The country’s crude deliveries are to be restored soon, with companies such as the French giant Total, Spanish refiner Cepsa and Litasco and the trading arm of Russia’s Lukoil already holding contracts. Reuters source at state-owned National Iranian Oil Co (NIOC) told the agency that Tehran wants to receive payment in euros.
“In our invoices we mention a clause that buyers of our oil will have to pay in euros, considering the exchange rate versus the dollar around the time of delivery,” the source said.
Tehran also wants to receive billions of dollars worth of assets frozen under the sanctions in euros, said another source. Iran has an estimated $100 billion in assets and around half of these would be unfrozen under the upcoming sanctions relief.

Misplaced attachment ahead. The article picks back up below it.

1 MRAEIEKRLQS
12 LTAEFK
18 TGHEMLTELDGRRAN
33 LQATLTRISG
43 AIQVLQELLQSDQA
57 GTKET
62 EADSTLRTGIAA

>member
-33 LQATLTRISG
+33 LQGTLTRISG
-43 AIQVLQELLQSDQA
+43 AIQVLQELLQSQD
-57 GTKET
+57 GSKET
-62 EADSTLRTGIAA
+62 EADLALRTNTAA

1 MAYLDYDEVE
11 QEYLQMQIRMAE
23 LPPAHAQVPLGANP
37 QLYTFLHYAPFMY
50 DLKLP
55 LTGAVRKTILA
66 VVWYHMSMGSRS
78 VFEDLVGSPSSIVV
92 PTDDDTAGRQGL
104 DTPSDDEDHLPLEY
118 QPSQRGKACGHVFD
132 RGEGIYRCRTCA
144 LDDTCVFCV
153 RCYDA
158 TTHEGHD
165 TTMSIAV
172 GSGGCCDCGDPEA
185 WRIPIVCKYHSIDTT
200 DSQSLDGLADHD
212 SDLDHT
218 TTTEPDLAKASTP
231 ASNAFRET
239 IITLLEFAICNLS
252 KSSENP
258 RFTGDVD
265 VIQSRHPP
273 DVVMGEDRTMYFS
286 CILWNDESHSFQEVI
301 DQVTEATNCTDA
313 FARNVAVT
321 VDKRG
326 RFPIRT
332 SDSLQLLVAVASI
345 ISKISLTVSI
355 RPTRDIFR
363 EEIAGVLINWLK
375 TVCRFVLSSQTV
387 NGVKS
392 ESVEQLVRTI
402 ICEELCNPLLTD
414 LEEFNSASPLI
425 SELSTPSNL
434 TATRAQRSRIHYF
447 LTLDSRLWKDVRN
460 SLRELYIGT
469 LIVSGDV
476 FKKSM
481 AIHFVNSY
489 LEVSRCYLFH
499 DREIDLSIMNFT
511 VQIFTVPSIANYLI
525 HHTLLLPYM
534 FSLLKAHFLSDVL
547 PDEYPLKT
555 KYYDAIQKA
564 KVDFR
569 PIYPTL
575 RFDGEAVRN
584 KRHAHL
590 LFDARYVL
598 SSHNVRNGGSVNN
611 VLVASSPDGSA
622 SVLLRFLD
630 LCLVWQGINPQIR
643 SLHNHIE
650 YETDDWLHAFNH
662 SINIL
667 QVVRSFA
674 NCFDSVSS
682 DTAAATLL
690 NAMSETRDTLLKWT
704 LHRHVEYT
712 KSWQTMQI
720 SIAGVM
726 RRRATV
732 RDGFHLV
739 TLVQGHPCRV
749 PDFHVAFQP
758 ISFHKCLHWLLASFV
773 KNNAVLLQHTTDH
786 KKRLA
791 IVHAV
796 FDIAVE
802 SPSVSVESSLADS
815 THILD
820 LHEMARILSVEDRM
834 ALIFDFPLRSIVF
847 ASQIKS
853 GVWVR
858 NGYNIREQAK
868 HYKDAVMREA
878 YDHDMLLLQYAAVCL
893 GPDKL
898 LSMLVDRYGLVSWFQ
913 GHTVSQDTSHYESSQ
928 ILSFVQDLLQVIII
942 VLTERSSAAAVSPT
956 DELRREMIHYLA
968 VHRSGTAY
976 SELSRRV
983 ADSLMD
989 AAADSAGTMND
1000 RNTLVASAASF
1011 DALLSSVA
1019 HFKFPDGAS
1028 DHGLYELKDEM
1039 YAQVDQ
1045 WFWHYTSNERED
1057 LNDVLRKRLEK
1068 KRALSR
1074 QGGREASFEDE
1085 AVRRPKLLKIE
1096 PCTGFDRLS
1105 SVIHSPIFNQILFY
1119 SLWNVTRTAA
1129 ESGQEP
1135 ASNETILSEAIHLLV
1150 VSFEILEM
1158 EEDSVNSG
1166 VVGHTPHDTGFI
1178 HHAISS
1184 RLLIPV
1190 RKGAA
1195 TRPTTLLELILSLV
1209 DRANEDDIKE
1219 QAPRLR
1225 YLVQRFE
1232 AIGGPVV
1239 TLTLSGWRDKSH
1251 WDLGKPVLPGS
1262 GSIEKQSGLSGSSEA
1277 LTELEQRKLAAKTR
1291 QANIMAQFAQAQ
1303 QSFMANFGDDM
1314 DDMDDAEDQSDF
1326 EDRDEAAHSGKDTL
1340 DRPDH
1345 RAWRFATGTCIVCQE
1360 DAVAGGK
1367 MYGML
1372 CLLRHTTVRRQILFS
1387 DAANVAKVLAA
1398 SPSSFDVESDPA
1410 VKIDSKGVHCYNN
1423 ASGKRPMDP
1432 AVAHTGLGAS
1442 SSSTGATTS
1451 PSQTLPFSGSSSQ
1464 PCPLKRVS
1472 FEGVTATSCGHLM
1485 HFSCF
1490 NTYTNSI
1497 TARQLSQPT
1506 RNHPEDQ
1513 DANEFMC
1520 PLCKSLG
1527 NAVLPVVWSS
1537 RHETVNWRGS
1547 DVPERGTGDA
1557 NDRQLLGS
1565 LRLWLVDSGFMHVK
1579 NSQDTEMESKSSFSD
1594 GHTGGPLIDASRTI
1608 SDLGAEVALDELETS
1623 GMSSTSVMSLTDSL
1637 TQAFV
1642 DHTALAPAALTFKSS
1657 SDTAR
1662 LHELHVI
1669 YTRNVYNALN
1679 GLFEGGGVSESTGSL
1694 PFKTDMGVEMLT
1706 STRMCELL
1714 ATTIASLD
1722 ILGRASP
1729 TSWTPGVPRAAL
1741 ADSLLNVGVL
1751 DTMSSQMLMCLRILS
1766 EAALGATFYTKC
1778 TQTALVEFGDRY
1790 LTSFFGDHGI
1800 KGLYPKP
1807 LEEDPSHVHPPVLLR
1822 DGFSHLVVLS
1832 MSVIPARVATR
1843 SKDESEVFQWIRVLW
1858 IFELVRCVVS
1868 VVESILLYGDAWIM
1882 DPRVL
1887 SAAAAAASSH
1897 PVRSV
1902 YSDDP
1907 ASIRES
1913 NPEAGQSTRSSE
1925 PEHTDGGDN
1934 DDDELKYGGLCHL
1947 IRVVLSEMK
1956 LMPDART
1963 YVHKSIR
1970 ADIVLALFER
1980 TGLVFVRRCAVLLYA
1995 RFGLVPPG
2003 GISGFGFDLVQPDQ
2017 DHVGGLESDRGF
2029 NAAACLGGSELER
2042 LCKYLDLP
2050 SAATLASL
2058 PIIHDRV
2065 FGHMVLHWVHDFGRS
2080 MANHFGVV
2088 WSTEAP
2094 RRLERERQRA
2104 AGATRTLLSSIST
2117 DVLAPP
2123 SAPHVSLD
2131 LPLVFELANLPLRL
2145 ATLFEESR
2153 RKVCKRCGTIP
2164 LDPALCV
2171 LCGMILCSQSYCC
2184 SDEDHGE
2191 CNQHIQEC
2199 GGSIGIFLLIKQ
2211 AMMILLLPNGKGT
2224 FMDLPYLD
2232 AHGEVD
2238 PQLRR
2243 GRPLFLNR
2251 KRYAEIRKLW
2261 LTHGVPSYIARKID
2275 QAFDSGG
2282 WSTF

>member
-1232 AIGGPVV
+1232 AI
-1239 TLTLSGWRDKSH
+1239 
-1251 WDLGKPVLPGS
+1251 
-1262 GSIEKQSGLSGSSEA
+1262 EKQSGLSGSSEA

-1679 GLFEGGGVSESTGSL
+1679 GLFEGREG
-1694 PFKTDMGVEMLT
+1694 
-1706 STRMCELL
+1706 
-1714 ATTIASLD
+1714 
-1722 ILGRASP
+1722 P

Iranian disdain for the American currency is nothing new. In 2007, it unsuccessfully campaigned at OPEC to switch from the dollar. The role it plays in the oil trade is one of the key reasons the dollar enjoys the status of the world’s leading reserve currency.
Iran is not alone in wanting to distance itself from the dollar. Russia has been working towards the same goal, trying to eliminate the US currency from domestic trade and signing deals with its key foreign economic partners to use national currencies in bilateral trade.
The sanctions against Iranian oil and its banking industry were imposed by the US and some of its allies, most importantly the EU, over allegations that Tehran was secretly trying to build a nuclear weapon. Iran denied the allegations and insisted its nuclear activities were for civilian purposes.
Last year, Iran and six leading world powers reached a deal, under which Iran made its nuclear program more transparent and accepted the imposition of safeguards. In exchange US and EU economic sanctions and nuclear-related sanctions imposed by the UN will be lifted.